COVID 19: The Big Ecological Picture
The problem with modern politics is that it excludes nature in its planning. Then, nature imposes her will—as she is doing now with the COVID-19 outbreak. What is the message and the learning in the emergence of the virus at this time? The spiritual elders of Colombia, the Mamos, are some of the few people who address the underlying causes to today’s crisis. What does the virus mean not just in terms of the survival of the human species, but for all of nature? Mamo Daiwiku will be joined by Dr. Amanda Bernal-Carlo, a biologist who works closely with the Mamos, and Susan Kaiulani Stanton (Haudenosaunee/Native Hawaiian), founder of Grandmothers Circle the Earth Foundation, for an enlightening big picture overview.
Glenn Aparicio Parry, PhD, of Basque, Aragon Spanish, and Jewish descent, is the author of Original Politics: Making America Sacred Again (SelectBooks, 2020) and the Nautilus award-winning Original Thinking: A Radical Revisioning of Time, Humanity, and Nature (North Atlantic Books, 2015). Parry is an educator, ecopsychologist, and political philosopher whose passion is to reform thinking and society into a coherent, cohesive, whole. The founder and past president of the SEED Institute, Parry is currently the director of a grass-roots think tank, the Circle for Original Thinking and is debuting this podcast series of the same name in conjunction with Ecology Prime. He has lived in northern New Mexico since 1994. www.originalpolitics.us
Mamo Daiwiku is a Colombian Arhuaco Mamo (one of the spiritual elders) from the High Sierra Nevada de Santa Marta mountains, the tallest coastal mountain range in the world, source of 35 major rivers and over 200 tributaries, considered the Heart of the World by the Arhuaco, Kogi, Wiwa, and Kankuamo Indigenous peoples who live there.
Amanda Bernal-Carlo is originally from Colombia where for several years she studied the ecology of the Andean Forest and the Paramos. She is a scholar of Biogeography, Ecology and Medicinal Plants, and the President of The Great Balance. In 1989, while carrying out research on the biogeography of the Sierra Nevada de Santa Marta, Colombia, she became involved in the study of the Kogi Indians, their philosophy of life, and their traditional healing. For several years she collaborated with the Fundacion Pro-Sierra, an NGO supporting these Indigenous communities. In 1996, she received the First National Research Prize from the Colombian government for the work she accomplished on the Colombian Andean Mountains.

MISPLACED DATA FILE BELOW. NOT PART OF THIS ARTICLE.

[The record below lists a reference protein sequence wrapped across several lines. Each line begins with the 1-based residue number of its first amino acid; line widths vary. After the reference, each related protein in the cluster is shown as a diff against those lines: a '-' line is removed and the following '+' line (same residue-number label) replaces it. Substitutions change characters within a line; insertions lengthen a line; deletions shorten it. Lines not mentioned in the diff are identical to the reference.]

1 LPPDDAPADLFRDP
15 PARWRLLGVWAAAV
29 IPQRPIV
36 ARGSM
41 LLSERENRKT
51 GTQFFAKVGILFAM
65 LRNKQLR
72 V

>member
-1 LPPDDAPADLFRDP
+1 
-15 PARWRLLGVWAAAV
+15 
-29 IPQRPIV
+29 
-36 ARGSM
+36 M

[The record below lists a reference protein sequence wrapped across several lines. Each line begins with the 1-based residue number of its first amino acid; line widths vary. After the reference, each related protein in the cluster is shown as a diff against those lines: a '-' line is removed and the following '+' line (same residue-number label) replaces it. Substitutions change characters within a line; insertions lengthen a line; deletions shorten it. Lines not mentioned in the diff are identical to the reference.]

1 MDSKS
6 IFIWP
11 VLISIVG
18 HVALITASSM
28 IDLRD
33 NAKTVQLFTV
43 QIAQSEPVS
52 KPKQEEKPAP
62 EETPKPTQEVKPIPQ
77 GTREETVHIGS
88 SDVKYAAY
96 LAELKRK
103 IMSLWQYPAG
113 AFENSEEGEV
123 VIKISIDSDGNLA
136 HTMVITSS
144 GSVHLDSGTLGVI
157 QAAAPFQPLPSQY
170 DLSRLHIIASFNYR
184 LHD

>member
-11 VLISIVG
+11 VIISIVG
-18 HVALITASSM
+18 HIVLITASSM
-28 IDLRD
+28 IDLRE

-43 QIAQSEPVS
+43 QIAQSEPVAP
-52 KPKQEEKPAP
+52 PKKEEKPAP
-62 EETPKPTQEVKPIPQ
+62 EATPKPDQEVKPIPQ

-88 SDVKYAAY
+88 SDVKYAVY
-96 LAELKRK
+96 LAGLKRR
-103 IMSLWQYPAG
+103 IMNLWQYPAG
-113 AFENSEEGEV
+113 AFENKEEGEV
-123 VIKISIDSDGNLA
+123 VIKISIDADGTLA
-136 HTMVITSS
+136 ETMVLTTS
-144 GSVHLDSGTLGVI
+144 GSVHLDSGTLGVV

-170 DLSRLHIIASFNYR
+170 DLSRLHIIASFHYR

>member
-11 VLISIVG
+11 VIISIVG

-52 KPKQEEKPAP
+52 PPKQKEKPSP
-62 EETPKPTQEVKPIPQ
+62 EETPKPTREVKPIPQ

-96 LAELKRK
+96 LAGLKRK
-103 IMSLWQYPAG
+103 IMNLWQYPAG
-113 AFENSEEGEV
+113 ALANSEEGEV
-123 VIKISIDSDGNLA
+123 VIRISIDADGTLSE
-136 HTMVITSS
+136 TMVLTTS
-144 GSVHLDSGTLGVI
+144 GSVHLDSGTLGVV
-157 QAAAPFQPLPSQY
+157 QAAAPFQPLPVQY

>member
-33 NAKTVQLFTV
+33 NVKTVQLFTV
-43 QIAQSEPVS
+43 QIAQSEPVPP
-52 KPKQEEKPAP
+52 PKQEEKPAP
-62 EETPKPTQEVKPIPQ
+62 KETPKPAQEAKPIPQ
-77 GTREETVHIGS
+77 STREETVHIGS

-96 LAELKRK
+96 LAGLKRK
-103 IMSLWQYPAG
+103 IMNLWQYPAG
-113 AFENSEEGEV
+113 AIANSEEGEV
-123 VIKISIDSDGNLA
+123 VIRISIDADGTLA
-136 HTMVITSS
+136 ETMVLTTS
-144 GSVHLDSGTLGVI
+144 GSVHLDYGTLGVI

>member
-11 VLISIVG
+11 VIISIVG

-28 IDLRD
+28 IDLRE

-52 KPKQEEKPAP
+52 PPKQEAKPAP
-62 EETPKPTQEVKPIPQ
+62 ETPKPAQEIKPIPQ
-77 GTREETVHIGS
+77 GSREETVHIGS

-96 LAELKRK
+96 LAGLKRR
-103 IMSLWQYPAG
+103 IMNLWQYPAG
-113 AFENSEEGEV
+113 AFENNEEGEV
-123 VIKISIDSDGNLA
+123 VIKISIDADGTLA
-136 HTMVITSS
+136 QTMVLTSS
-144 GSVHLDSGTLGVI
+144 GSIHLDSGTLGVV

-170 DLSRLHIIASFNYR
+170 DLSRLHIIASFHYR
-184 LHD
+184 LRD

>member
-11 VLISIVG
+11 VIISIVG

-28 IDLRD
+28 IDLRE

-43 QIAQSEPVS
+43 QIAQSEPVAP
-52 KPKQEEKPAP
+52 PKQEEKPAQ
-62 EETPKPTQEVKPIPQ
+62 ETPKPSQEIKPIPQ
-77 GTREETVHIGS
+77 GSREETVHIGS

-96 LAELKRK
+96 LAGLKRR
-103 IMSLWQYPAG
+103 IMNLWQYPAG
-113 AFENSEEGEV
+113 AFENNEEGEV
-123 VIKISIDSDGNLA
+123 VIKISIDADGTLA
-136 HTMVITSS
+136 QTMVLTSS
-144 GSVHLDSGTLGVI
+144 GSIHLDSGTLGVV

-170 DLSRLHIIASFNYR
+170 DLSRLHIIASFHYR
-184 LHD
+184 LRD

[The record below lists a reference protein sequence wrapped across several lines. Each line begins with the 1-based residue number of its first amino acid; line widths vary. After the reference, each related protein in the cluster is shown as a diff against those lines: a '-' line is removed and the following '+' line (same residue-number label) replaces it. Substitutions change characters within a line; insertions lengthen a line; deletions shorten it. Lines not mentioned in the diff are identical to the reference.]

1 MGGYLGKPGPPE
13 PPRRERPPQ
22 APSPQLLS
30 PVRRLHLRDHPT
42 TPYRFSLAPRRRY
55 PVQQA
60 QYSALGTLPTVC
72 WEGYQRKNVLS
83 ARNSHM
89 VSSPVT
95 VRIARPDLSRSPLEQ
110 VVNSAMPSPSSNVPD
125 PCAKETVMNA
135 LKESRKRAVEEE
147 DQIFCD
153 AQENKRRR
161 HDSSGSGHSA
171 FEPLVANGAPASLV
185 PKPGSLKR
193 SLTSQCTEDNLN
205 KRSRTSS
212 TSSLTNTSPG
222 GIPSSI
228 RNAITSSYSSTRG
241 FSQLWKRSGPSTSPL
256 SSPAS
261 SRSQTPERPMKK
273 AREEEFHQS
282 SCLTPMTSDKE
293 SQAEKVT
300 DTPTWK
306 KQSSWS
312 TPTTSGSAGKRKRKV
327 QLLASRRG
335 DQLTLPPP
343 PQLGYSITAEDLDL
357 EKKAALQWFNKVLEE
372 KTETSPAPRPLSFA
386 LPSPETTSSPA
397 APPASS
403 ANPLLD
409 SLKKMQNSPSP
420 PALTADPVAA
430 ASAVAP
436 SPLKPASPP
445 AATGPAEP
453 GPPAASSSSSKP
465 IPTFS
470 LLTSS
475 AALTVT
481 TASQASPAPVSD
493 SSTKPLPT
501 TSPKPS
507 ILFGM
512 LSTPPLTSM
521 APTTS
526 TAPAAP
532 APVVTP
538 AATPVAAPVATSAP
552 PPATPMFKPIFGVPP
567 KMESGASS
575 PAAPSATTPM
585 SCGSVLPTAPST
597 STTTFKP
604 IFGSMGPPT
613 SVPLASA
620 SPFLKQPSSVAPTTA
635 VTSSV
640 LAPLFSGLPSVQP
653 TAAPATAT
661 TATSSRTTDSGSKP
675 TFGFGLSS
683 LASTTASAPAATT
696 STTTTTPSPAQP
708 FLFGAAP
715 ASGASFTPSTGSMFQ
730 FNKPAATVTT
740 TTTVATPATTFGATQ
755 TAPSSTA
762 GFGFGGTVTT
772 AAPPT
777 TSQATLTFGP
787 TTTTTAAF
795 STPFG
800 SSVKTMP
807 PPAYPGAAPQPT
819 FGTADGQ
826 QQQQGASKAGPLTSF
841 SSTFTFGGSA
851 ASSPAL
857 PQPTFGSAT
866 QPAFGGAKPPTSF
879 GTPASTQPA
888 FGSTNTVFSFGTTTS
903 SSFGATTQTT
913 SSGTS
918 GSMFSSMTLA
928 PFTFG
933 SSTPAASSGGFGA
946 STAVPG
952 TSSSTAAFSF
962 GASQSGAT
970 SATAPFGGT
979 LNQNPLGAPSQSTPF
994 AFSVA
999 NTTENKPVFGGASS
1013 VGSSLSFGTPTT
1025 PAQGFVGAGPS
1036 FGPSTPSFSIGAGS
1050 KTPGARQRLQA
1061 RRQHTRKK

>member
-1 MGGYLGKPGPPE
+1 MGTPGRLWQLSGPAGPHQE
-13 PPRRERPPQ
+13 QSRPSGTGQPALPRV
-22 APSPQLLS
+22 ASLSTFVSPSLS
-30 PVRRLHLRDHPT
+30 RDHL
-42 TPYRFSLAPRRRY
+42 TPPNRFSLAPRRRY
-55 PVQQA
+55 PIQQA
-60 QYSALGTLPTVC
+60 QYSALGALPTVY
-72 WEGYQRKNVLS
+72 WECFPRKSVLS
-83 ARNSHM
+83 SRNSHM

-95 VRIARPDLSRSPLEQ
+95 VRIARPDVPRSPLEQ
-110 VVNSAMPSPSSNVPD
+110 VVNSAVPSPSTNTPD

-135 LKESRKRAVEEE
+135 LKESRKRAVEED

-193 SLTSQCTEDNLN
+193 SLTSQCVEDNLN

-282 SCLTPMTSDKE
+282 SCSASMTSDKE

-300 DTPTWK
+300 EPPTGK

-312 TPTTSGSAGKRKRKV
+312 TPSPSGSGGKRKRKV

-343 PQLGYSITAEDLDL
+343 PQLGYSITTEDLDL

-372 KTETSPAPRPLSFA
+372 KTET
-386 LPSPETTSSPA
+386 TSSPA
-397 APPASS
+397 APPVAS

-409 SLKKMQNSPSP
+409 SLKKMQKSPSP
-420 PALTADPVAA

Susan Kaiulani Stanton (Mohawk/Native Hawaiian) is the Founder and Senior Grandmother of Grandmothers Circle the Earth Foundation, an international organization that travels the world in service of Mother Earth and future generations, giving birth to new Grandmother councils all over the planet. Susan is Vice-President of the Great Balance, bi-located in the United States and Colombia with a focus on building a culturally appropriate university and the planting of one million trees to protect and perpetuate the culture and sacred land of the mamos, the Indigenous People of the beautiful Sierra Nevadas de Santa Marta. She is a delegate with the International Public Policy Institute to the United Nations Commission on the Status of Women.
Traditional native flute music by Orlando Secatero from Pathways CD.
Liberty song by Ron Crowder, Jim Casey and Danny Casey
Photo of the Nevado del Ruiz volcano in Colombia, by U.S. Geological Survey, Public Domain
For Mamo Daiwiko’s full Spanish version Listen Here.